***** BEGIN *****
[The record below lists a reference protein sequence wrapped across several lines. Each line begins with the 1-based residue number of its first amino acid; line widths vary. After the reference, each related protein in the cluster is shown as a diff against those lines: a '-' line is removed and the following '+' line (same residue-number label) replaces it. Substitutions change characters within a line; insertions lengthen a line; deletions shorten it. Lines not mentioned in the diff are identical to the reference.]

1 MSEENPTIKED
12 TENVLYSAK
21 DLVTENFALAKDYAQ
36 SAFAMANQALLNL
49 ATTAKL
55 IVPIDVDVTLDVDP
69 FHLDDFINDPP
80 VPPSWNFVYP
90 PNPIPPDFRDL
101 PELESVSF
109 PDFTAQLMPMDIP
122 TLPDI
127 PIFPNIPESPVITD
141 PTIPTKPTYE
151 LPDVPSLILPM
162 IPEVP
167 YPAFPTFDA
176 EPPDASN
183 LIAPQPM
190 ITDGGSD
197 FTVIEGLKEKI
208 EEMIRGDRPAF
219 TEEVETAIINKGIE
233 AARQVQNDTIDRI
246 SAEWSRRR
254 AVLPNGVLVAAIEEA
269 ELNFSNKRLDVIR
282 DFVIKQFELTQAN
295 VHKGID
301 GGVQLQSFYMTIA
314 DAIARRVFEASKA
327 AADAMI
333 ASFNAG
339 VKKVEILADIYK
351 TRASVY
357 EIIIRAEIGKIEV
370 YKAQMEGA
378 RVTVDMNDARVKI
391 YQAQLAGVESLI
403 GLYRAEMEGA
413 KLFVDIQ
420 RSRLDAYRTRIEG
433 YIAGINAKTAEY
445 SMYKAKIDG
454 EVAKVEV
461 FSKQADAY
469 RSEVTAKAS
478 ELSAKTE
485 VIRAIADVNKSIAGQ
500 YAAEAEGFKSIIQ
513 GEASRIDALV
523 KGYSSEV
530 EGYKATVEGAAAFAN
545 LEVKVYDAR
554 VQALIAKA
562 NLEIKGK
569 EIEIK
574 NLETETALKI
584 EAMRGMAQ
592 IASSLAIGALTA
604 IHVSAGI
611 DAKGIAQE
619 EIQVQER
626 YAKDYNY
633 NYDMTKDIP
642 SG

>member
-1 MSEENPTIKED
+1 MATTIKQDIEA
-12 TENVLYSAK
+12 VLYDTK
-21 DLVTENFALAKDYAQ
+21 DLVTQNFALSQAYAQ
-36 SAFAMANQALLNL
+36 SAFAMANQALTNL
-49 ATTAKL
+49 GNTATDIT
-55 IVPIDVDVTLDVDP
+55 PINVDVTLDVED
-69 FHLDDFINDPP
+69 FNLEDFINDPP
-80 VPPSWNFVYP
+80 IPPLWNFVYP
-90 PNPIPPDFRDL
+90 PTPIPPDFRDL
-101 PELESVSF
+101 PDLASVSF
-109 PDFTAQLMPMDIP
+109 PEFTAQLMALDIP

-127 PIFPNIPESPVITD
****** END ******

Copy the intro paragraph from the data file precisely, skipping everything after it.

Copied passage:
[The record below lists a reference protein sequence wrapped across several lines. Each line begins with the 1-based residue number of its first amino acid; line widths vary. After the reference, each related protein in the cluster is shown as a diff against those lines: a '-' line is removed and the following '+' line (same residue-number label) replaces it. Substitutions change characters within a line; insertions lengthen a line; deletions shorten it. Lines not mentioned in the diff are identical to the reference.]